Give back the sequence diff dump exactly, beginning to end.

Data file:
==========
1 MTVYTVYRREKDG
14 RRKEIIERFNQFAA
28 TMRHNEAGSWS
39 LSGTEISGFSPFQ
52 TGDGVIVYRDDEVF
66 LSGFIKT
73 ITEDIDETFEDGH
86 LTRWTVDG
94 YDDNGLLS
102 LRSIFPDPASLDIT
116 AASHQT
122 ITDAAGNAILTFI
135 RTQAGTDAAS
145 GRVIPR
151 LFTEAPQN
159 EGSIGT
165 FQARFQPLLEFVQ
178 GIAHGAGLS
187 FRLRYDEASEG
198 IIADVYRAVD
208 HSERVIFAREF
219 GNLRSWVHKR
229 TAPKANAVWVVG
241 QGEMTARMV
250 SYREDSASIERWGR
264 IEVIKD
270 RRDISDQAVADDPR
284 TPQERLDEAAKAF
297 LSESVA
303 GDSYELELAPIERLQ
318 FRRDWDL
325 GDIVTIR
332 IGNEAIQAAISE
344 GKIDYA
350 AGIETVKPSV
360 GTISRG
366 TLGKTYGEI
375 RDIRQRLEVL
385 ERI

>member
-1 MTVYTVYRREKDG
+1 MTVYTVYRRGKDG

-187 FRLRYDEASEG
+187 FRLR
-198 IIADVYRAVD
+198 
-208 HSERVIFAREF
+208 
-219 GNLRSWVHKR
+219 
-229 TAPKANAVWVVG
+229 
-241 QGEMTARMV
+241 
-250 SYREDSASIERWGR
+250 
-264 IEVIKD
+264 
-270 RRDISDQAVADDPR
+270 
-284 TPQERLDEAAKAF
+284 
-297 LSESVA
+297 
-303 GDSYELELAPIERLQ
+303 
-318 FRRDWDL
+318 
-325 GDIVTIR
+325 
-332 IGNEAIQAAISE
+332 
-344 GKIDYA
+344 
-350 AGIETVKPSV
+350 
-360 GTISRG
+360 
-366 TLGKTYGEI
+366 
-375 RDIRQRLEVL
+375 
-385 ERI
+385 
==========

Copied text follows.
1 MTVYTVYRREKDG
14 RRKEIIERFNQFAA
28 TMRHNEAGSWS
39 LSGTEISGFSPFQ
52 TGDGVIVYRDDEVF
66 LSGFIKT
73 ITEDIDETFEDGH
86 LTRWTVDG
94 YDDNGLLS
102 LRSIFPDPASLDIT
116 AASHQT
122 ITDAAGNAILTFI
135 RTQAGTDAAS
145 GRVIPR
151 LFTEAPQN
159 EGSIGT
165 FQARFQPLLEFVQ
178 GIAHGAGLS
187 FRLRYDEASEG
198 IIADVYRAVD
208 HSERVIFAREF
219 GNLRSWVHKR
229 TAPKANAVWVVG
241 QGEMTARMV
250 SYREDSASIERWGR
264 IEVIKD
270 RRDISDQAVADDPR
284 TPQERLDEAAKAF
297 LSESVA
303 GDSYELELAPIERLQ
318 FRRDWDL
325 GDIVTIR
332 IGNEAIQAAISE
344 GKIDYA
350 AGIETVKPSV
360 GTISRG
366 TLGKTYGEI
375 RDIRQRLEVL
385 ERI

>member
-1 MTVYTVYRREKDG
+1 MTVYTVYRRGKDG

-187 FRLRYDEASEG
+187 FRLR
-198 IIADVYRAVD
+198 
-208 HSERVIFAREF
+208 
-219 GNLRSWVHKR
+219 
-229 TAPKANAVWVVG
+229 
-241 QGEMTARMV
+241 
-250 SYREDSASIERWGR
+250 
-264 IEVIKD
+264 
-270 RRDISDQAVADDPR
+270 
-284 TPQERLDEAAKAF
+284 
-297 LSESVA
+297 
-303 GDSYELELAPIERLQ
+303 
-318 FRRDWDL
+318 
-325 GDIVTIR
+325 
-332 IGNEAIQAAISE
+332 
-344 GKIDYA
+344 
-350 AGIETVKPSV
+350 
-360 GTISRG
+360 
-366 TLGKTYGEI
+366 
-375 RDIRQRLEVL
+375 
-385 ERI
+385 